You'll note, I hope, that the title picture features Gavin Escobar scoring a TD while Pro Bowl safety Kam Chancellor watches. This started something that no one thought could happen: the Cowboys coming back from ten points down at Century Link Field against Seattle.
But by and large the story has been that Escobar is a bust; a wasted second-round pick who has been unable to contribute. I'm going to examine that thought from a couple of different directions. First, I'll look at Escobar's first two years of contribution statistically against the two other "second round busts" Anthony Fasano and Martellus Bennett. Then, in a follow up, I'll take a look at some plays that Escobar makes without being targeted and try to show the effect he has on the offense over and above his receiving ability.
Let's examine the straight-up stats against previous second-round TEs for Dallas.
Fasano: 28 receptions, 269 yds, 1 TD
Bennett: 35 receptions, 442 yds, 4 TD
Escobar: 18 recs, 239 yds, 6 TD
Two things should immediately jump out: Escobar has the fewest catches by a wide margin, but has more TD than both the others combined. That's a clue.
Per game, Escobar has half as many yards, half as many receptions, and twice as many TDs as Martellus Bennett. Perhaps Escobar has a little more explosion to his game?
Indeed, he does. Escobar averages 13.3 yards per catch, compared to Bennett's 12.6 and Fasano's 9.6. While that may be a product of fewer targets, it is true that Escobar does more damage on those occasions he catches the ball. But the targets themselves may also be a clue.
Bennett had 57 targets. Fasano, 45. Escobar, a mere 28. While some may criticize his ability to get open, it's far more likely that Escobar is suffering from playing his second year behind a prime Dez Bryant, an emergent Cole Beasley and a still-top-notch Jason Witten while Tony Romo made a career low 27 attempts per game.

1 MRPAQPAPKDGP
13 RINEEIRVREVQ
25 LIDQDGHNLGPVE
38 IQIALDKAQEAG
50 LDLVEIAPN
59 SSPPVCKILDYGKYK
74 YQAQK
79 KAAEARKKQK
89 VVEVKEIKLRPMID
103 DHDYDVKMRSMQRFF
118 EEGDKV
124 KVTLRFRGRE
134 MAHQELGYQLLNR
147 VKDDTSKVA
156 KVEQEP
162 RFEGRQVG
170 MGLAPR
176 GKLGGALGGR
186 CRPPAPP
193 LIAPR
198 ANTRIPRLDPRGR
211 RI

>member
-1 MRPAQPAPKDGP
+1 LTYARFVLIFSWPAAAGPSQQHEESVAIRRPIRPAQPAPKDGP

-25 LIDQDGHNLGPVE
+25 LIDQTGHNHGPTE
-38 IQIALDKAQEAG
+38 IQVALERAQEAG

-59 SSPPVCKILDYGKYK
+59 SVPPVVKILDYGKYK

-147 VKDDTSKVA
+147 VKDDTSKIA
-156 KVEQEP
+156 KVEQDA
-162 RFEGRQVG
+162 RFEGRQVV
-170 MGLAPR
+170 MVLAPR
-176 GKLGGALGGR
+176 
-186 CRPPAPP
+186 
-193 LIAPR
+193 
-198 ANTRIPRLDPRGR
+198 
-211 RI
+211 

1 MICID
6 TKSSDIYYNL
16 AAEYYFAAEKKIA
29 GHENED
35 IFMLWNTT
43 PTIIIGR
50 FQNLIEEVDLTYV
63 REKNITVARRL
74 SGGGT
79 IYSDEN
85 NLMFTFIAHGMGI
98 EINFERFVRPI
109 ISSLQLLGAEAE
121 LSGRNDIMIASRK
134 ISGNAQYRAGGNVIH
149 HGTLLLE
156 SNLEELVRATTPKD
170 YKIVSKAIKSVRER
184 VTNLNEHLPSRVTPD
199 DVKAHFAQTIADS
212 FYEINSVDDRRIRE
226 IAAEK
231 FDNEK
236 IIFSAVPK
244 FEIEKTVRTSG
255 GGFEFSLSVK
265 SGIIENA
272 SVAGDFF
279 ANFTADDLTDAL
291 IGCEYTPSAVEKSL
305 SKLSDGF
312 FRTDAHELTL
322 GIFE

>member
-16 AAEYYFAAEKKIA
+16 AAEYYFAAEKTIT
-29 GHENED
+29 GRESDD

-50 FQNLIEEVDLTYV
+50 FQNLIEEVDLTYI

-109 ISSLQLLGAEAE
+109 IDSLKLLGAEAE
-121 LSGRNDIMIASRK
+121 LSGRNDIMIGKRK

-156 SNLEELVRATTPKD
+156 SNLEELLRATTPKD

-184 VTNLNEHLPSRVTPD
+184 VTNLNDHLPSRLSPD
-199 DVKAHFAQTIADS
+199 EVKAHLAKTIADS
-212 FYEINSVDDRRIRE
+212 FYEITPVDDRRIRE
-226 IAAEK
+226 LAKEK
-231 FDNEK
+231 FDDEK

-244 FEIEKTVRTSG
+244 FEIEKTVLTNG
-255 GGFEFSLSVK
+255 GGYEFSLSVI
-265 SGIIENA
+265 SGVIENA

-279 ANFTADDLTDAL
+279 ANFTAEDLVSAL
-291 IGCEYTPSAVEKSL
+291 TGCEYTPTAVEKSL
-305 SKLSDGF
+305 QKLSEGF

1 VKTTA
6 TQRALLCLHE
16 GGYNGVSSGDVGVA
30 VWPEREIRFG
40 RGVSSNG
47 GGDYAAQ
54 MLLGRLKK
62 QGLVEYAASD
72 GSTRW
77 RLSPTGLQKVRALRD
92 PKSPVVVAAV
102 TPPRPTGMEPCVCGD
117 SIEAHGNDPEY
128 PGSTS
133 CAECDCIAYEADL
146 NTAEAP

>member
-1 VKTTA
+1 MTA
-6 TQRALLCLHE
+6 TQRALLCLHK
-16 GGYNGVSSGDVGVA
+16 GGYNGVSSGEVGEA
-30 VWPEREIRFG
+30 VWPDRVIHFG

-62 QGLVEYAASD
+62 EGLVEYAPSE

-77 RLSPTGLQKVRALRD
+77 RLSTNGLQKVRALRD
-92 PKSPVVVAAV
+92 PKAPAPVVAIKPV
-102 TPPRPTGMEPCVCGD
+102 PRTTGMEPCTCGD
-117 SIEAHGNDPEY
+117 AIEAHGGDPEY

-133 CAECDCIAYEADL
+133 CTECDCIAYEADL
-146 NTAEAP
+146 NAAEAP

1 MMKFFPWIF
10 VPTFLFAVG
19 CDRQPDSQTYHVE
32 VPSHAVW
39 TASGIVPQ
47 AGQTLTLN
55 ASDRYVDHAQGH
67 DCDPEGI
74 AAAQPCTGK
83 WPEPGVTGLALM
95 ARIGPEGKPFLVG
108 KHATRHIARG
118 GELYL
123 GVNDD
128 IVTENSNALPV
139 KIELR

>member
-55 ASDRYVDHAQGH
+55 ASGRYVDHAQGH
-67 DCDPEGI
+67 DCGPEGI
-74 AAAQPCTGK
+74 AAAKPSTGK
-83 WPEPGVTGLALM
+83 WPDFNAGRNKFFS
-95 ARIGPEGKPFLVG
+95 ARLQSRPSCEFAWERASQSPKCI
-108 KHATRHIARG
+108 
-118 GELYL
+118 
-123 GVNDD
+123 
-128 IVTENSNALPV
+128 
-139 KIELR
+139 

Yet if you look at their second season in isolation, you could argue that Escobar was the most effective of the three previous TEs. He's still in last place with only nine receptions, but Bennett only had 15 and Fasano 14. The yardage, similarly, becomes much closer, with 105 for Escobar, 159 for Bennett, and 143 for Fasano. But the TD numbers are drastically different, with Escobar scoring four, Fasano one, and Bennett none, while Escobar expands his yards per reception advantage. Escobar has been very limited, yet you could argue that he's been the best of the three on a per opportunity basis. Here are their per target major stats:
Anthony Fasano: 0.62 receptions, 5.98 yds, 0.02 TD
Martellus Bennett: 0.61 receptions, 7.75 yds, 0.07 TD
Gavin Escobar: 0.64 receptions. 8.54 yds, 0.21 TD
Still we must ask, "are these important opportunities? Does Escobar make important catches, or does he just get empty yardage?" The TD numbers really give this away. Nonetheless, there is a stat called expected points added (EPA) which is basically a measure of how much a given play benefited a team. Here are their expected points added and EPA per target for the first two years of their career:
Fasano: -4.13 EPA, -0.91 EPA/Target
Bennett: 15.6 EPA, 0.27 EPA/Target
Escobar: 18.7 EPA, 0.67 EPA/Target
Now a funny thing happens. Not only do we see Escobar contributing more per target, but he actually contributed more as a receiver, on the whole, to the team than either Fasano or Bennett in their first two years. Escobar's catches may be fewer, but they have a much greater positive impact on the game.
The gold standard for a TE is Jason Witten. I don't think any Cowboys fan would argue that. Obviously, Witten plays much more than Escobar, but I've taken a look at Witten's per target stats from last season to get an idea of what a top-notch TE does:
Witten (2014, per target): 0.71 receptions, 7.81 yds, 0.06 TD, EPA 0.52
Obviously it's much easier to get these numbers over 28 targets than 90 and last year was far from a career year for one of the NFL's wiliest veterans. But this does show that Escobar is putting up some effective numbers on those rare occasions he is targeted. In part two, we'll look at some of the things he does when he's not the target.